In the 19th century, the railroad was the Internet of its day, connecting people with one another and moving merchandise and raw materials across great distances at unprecedented speeds. In the United States, trains delivered coal and cotton to markets in peacetime; they positioned heavy artillery for attack during the Civil War. By 1869, the same year the first ships sailed through the Suez Canal, the Transcontinental Railroad opened the West to a nation enthralled by the concept of “Manifest Destiny.” As railroad tycoons laid more and more miles of track throughout the growing nation, increasing numbers of citizens were able to witness the spectacle of a steam-engine locomotive roaring through their once-remote towns. In an age when few people traveled farther than 20 miles from their homes in their entire lifetimes, the effect must have been thrilling.
“Anything that ran on electricity at the turn of the century was absolutely cutting edge.”
Naturally, children were eager to play with pint-size versions of this new technology, and 19th-century toymakers obliged, cranking out model trains in wood, cast iron, and tin. By the first half of the 20th century, millions of little boys dreamed of waking up on Christmas morning to find a model train tooting around the tree—their sisters didn’t figure prominently in this soft-focus scenario, and subsequent attempts to bring little girls into the fold were, well, train wrecks, even for model-train giant Lionel.
In recent decades, selling model trains to children of either gender has been equally challenging, as author and self-described “recovering model railroader” Gerry Souter explained to me recently. He and his wife, Janet, have written a half-dozen or so books on the hobby. “I have breakfast every Tuesday with some friends of mine who run trains,” he says, “and I still have all the kits I built. I love model trains, and I enjoy going to conventions to sell our books.”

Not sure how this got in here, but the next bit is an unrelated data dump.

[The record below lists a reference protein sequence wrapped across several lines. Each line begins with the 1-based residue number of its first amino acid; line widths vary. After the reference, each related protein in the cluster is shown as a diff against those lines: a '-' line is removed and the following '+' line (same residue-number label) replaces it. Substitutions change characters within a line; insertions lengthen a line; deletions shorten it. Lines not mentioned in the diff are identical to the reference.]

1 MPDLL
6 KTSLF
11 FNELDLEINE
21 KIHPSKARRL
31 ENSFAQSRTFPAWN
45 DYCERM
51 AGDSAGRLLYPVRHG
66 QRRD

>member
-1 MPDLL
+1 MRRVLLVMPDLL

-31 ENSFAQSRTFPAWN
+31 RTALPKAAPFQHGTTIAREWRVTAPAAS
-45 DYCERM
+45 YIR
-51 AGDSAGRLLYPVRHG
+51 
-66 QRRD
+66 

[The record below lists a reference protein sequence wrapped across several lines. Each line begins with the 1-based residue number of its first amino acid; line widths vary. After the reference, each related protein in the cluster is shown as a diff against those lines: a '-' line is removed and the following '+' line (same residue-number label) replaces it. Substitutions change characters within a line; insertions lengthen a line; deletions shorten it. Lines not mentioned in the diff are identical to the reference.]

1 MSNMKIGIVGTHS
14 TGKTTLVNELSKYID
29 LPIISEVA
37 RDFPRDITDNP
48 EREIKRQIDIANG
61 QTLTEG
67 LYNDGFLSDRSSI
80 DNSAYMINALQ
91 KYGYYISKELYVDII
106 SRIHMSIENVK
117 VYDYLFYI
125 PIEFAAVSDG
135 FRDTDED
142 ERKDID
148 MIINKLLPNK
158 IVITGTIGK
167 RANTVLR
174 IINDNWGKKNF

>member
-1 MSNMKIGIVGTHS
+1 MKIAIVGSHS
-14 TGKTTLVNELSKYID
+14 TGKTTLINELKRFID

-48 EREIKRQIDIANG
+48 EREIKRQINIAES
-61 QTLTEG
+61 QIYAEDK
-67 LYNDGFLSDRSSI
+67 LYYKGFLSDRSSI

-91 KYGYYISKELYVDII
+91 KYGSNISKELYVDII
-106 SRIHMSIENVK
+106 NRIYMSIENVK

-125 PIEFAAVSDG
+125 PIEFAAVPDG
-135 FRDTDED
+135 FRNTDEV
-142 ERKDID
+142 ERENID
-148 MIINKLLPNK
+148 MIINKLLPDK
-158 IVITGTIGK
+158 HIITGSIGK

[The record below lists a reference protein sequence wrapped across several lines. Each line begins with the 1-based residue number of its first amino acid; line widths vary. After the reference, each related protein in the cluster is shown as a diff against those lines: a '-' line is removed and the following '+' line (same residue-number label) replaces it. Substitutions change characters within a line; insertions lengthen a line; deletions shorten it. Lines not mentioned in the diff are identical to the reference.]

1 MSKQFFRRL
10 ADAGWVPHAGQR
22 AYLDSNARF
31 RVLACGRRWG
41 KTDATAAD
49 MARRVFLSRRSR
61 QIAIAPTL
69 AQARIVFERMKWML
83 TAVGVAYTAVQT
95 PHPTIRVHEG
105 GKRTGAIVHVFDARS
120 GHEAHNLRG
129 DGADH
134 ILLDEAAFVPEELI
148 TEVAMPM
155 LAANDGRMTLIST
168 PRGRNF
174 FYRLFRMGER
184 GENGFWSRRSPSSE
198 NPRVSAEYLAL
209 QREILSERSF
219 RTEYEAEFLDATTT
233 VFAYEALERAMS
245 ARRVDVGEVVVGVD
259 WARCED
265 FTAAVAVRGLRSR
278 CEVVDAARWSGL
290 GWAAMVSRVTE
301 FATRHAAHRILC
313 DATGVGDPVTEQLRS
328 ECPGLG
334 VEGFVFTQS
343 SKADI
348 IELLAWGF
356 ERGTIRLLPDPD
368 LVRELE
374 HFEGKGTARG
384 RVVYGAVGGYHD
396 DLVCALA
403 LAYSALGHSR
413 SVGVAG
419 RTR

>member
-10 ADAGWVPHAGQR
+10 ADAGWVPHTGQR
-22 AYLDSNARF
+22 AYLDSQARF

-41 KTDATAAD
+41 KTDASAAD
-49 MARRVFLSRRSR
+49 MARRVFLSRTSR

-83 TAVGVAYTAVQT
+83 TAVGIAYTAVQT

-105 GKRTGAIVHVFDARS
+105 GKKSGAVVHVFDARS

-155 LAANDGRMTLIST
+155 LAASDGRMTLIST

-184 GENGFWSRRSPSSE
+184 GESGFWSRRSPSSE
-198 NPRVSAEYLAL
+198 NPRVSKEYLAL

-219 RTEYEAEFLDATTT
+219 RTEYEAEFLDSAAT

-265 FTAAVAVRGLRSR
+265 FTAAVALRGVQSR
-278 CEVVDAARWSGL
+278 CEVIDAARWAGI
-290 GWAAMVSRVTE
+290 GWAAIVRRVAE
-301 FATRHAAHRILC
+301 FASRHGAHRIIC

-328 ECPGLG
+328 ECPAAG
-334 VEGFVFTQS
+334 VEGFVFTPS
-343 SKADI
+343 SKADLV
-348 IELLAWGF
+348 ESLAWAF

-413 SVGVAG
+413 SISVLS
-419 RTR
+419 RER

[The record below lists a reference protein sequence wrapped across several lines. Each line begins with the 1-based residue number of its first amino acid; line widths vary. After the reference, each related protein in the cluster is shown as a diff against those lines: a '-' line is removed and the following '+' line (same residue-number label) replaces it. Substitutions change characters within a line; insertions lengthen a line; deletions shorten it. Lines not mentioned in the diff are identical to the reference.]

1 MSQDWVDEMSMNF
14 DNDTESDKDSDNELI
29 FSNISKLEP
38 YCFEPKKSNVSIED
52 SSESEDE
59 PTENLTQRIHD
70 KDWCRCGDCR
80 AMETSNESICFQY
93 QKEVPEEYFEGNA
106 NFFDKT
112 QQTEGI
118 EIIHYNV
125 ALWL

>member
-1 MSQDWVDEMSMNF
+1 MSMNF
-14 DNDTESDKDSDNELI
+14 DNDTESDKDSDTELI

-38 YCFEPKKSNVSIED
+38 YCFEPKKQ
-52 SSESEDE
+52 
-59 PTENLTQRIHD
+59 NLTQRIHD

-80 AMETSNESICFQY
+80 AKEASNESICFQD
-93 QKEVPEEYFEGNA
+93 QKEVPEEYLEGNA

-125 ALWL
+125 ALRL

Unfortunately, Souter doesn’t see a lot of children at those events. “The average age of a model railroader is 40-plus,” Souter says with a sigh. That may be optimistic: According to a “Wall Street Journal” article published just last year, the average age of the National Model Railroad Association’s 19,000 or so members is 64, up alarmingly from 39 in the mid-1970s.
That’s too bad, because today’s analog model trains have plenty to offer 21st century’s digital kids. Though many trains are sold preassembled, there are still a lot of do-it-yourself kits out there, making them a good fit for those inspired by Maker and DIY culture. In addition, despite the historic image of locomotives belching black smoke everywhere they go, real trains are surprisingly efficient in terms of their energy consumption, making them one of the greenest modes of transportation going. As for train layouts, they can be as traditional or as far-fetched as a child’s imagination will allow, snaking through everything from forests of living dwarf conifers to cityscapes constructed entirely of LEGOs.
Still, it’s tough to sell the idea of model trains to children today for two main reasons. First, nostalgia, as someone once said, ain’t what it used to be. In the case of model trains, the nostalgia of postwar parents for the sights and sounds of the locomotives of their youth was relatively easy to transfer to their Baby Boomer children. The same dynamic, though, is not at work when it comes to Boomers selling the appeal of model trains to their Millennial kids, most of whom don’t have strong feelings one way or the other for the railroads of yesteryear. Besides, Millennials have far more engaging and instantly gratifying toys to play with than a machine that runs slowly around a track, over and over and over again.
This brings us to the second problem with model trains in the 21st century: technology. Trains haven’t “thrilled” us for decades. For most of us, our experience with trains ranges from being packed into a crowded commuter train at rush hour to being stuck behind the wheel of a car at a railroad crossing as miles of groaning gondolas and rattling tanker cars rumble by. For the 21st-century kids stuck in the back seat of that car, trains are noisy, antiquated, and irredeemably boring Goliaths, unable to compete with the nimble, digital Davids they hold in the palms of their hands. Sure, the size of real railroad cars up close is impressive, but have you seen the latest gun skins for CS:GO?
In contrast, real trains are pretty dull, the same old same old. “There’s less product out there for model railroaders than there was back in the 1950s and early ’60s,” Souter says, “when the train themselves were really switching over from steam to diesel. That was a big deal for model railroaders, then and now. Today, most model railroaders are reaching back to that moment in history for their layout themes.” With only a closed universe of steam and diesel locomotives to play with, model railroaders must infuse their inherent love of tinkering with a healthy dose of industrial nostalgia.
That unique confluence of interests is no doubt why model railroading has always been a fairly niche market. “Let’s face it,” says Paul Saffo, who chairs the Future Studies and Forecasting track at Singularity University in California’s Silicon Valley, “model railroading is mainly an old-man’s hobby. I’ve always been puzzled by Lionel,” he adds. “I passed 60 a few years ago, but even when I was a little kid, I thought Lionel trains were totally dorky.”